Director: Abderrahmane Sissako
Cast: Ibrahim Ahmed dit Pino, Abel Jafri, Toulou Kiki, Layla Walet Mohamed, Salem Dendou, Cheik A.G. Emakni, Adel Mahmoud Cherif, Mehdi A.G. Mohamed, Kettly Noël
MPAA Rating: (for some violence and thematic elements)
Running Time: 1:37
Release Date: 1/28/15 (limited); 2/13/15 (wider)
Review by Mark Dujsik | February 12, 2015
A gazelle gallops across the desert. It's an elegant beast, engineered by time and nature seemingly for the sole purpose of running, and we get a lengthy look at its nimble but forceful stride as it leaves its tracks across a barren wasteland in complete silence.
The shot goes on just long enough for us to take in the animal and the sand, as well as to realize how eerily quiet the scene is. Just at the moment in which we start to wonder what's going to happen here, the soundtrack bursts to life with an eruption of automatic gunfire. We hear yelling, see men in a pickup truck, and note the familiar black flag with Arabic writing as it waves in the wind while the vehicle gives chase. "Don't kill it," one of the men shouts; "Tire it!"
The metaphor that begins Timbuktu has no conclusion. We intrinsically know what will happen: The gazelle, as naturally capable of running long stretches for an extended period of time as it is, will exhaust its reserves, and the hunters will catch it. They have the advantages—a truck that will be able to outlast the beast and the firepower necessary to keep the animal sprinting at full speed. It's only a matter of time and of the patience of those in pursuit.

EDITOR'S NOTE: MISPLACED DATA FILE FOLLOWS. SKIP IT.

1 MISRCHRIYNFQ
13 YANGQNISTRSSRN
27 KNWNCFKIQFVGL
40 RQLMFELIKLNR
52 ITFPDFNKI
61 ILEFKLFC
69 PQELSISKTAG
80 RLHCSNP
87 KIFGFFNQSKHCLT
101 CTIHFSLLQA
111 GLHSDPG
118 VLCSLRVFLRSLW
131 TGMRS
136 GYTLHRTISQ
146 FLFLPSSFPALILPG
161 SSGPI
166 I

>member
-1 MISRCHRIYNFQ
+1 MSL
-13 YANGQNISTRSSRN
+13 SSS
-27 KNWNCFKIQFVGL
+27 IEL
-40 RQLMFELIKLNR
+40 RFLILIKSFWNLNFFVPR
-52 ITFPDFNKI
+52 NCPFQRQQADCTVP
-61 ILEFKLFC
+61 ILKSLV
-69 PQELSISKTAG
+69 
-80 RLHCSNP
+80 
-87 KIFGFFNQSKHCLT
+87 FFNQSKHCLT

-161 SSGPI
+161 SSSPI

There's another metaphor that follows the hunt. A group of violent Islamic fundamentalists shoots at tribal masks and statues. This is Mali, a country within a continent that is the birthplace of humanity. The masks represent centuries of a culture. The beginning of the desire of one culture to destroy another lies somewhere between the two.
In a way, the shooting of the masks and the statutes is the conclusion of the incomplete hunting sequence. At the moment in which we anticipate the killing of gazelle, co-writer/director Abderrahmane Sissako (The other screenwriter is Kessen Tall) shifts perspectives. We get a slaughter, but it's of different, more obvious stand-ins for the same things the gazelle represents. From there, the group of zealots moves into the city of Timbuktu, where they work in small but clear steps to destroy the established traditions of the people within it—their rules, their religion, their behavior, their very way of life. It's not violent at first, because, remember, they must first exhaust their prey before they kill it.
The film shifts perspectives once again to find Kidane (Ibrahim Ahmed dit Pino), a cattle herder living in a tent outside the city with his wife Satima (Toulou Kiki) and daughter Toya (Layla Walet Mohamed). The family also care for Issan (Mehdi A.G. Mohamed), a young boy whose father was a "warrior." "Warriors die young," Toya tells her adopted brother. We know the people who have overtaken the city not too far away will either make the local inhabitants part of their system or enemies. Either way, it will make warriors of those who have little or no interest in fighting.